Blogging – 7 Solutions To Overcome Resistance To Blogging

Why I Don’t Blog

I hear it all the time.  Excuse after excuse business owners offer for not blogging.  Unfortunately, noA Business Blog ne of these excuses hold water.  Here are the most common excuses.

  1. I’ve already invested in a website that tells visitors everything.
  2. Blogging don’t generate sales.
  3. None of my customers will read it.
  4. I don’t know what to write about.
  5. I don’t have the time.
  6. I’m not a good writer.
  7. I’m afraid I might say something that makes me look foolish or stupid

But before I wash away all of these excuses, we probably need to have a short discussion about why blogging is so important for your business.

Why Should I Blog?

There are all sorts of reasons a business should be building and maintaining a blog.  Many have to do with enhancing one’s online marketing efforts such as:

  • increase website traffic, which helps more people in your marketplace find you
  • generate qualified leads, which should lead to more sales
  • position you as to the ‘go-to’ resource in your field, enhancing your credibility
  • first step in building an online community of interested folks
  • provides insight into the wants and needs of your audience for future products and services
  • gives you an opportunity to build an email subscriber list, an asset that you own and that will grow in value over time

Blogs also:

  • serve as a private and direct marketing channel to your audience – think of your own TV or radio station or trade show with just you and your audience without interruptions or competitors
  • provide readers with insights into your personality thereby opening a door into a more trusting relationship
  • give your audience a reason to continue to monitor what you’re doing, recommending, suggesting or offering, which keeps you on their short list of companies when they are in need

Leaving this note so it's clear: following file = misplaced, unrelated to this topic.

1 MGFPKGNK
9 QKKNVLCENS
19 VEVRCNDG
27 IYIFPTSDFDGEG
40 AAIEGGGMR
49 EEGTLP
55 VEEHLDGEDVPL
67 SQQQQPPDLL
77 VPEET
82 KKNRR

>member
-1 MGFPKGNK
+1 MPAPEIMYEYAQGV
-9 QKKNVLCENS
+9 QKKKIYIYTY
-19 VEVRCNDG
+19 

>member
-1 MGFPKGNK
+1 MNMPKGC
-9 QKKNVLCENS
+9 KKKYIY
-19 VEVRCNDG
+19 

Given all of these positive benefits to your business, is there a valid business excuse for not blogging?  I don’t think so.  Let’s dissect each one and present a solution for your consideration.

1.  I’ve already invested in a website that tells visitors everything they need to know.

Really?  When was the last time you updated your website? Do you really believe that the only thing your audience wants to know is your hours of operation or the specs of your industrial products?

Today, more than ever, your audience wants to know about YOU as a company.  The questions they ask themselves are ones that can’t be easily answered by some polished words on a five year old website.

What are these people really like? 
Can I trust them to solve my problem? 
Do they want to solve my problem? Or are they the type of company that will say anything for the sale and leave me high a dry? 
How have they worked with others?
Why should I select this company over another?    

Solution:  A blog is an enhancement to not a substitute for your website.  Think of your website as providing a big picture view of your company and your blog as providing visitors with more detailed and more up-to-date information through recent and real life stories about staff, customers’ problems and customer service success stories, etc. along with blog postings that demonstrate your product knowledge and expertise.

2.  Blogging doesn’t generate sales. 

Really?  Don’t tell that to Block Imaging, a company in the medical imaging arena.  Through a concentrated blogging effort for 1 year, this small business has:

  • increased organic search traffic, which has translated into better qualified leads and shorter sales cycle, and
  • sales volume increased significantly – from a slump